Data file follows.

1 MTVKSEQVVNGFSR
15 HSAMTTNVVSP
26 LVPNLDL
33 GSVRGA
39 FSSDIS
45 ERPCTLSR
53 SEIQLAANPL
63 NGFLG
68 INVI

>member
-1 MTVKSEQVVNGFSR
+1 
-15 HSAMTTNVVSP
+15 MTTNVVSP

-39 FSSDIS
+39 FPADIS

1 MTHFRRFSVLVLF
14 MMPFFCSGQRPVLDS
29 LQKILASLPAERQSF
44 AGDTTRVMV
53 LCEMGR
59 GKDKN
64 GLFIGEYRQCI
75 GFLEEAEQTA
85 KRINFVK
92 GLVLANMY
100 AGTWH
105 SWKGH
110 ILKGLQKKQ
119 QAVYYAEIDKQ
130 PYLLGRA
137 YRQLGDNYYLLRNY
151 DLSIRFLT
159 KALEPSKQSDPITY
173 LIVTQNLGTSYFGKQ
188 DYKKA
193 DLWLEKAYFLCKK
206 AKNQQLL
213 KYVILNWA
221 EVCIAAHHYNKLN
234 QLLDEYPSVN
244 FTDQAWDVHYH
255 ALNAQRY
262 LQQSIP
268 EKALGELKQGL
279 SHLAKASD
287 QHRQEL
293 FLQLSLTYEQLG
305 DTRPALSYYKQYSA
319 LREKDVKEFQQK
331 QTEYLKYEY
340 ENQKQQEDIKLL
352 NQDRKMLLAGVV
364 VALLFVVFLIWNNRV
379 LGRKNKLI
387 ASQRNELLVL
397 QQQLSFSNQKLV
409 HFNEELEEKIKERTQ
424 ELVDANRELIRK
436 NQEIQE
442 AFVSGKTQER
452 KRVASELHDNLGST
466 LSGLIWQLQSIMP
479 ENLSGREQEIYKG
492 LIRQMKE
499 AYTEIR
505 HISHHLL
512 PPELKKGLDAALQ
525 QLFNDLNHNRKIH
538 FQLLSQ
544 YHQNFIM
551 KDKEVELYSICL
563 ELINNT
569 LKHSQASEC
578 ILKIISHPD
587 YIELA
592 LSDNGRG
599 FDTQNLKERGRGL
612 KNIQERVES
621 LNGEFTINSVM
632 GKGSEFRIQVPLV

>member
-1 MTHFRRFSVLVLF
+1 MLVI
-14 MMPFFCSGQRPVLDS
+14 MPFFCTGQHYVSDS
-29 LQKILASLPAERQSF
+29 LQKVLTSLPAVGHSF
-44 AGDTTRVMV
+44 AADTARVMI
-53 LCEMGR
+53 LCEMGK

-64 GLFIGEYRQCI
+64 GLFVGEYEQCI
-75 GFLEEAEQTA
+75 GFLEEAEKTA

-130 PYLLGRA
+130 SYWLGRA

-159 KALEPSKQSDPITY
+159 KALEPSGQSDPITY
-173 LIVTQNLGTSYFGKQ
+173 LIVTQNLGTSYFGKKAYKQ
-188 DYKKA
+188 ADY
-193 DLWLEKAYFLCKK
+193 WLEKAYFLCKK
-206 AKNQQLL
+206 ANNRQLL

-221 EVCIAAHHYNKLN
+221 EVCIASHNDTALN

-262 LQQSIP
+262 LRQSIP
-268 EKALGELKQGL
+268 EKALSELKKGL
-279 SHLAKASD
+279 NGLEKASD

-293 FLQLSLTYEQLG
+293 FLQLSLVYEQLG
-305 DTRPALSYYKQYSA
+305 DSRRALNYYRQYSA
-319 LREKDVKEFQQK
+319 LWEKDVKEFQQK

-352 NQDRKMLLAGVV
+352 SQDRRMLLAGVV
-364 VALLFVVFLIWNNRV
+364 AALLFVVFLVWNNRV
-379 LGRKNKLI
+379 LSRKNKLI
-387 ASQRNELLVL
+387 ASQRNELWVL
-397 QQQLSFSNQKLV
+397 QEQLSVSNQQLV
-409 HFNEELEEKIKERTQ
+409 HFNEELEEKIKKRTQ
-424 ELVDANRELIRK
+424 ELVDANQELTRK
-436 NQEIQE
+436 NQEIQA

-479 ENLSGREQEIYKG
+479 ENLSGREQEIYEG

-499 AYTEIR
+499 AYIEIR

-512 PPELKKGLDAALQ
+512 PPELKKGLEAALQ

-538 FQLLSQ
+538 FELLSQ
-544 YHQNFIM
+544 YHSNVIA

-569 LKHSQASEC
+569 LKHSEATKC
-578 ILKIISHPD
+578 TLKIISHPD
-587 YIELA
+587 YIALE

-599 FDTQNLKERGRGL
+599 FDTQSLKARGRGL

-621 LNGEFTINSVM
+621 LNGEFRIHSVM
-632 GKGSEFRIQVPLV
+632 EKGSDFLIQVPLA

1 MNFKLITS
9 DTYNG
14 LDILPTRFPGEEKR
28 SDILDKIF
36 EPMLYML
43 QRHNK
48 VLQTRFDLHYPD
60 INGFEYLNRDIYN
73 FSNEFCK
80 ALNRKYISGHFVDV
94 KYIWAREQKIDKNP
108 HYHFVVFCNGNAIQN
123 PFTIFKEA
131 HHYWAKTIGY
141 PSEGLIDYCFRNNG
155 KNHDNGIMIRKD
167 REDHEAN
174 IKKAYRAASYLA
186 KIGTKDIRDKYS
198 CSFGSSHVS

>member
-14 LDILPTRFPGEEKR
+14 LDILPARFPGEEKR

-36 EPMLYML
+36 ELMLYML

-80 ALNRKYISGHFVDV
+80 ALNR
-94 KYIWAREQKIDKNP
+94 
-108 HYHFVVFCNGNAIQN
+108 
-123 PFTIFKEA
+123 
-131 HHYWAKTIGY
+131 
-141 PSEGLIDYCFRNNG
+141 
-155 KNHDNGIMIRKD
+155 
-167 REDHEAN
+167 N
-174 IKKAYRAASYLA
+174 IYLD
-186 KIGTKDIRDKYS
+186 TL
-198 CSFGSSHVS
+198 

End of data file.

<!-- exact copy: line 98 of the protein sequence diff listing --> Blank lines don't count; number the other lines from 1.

+130 SYWLGRA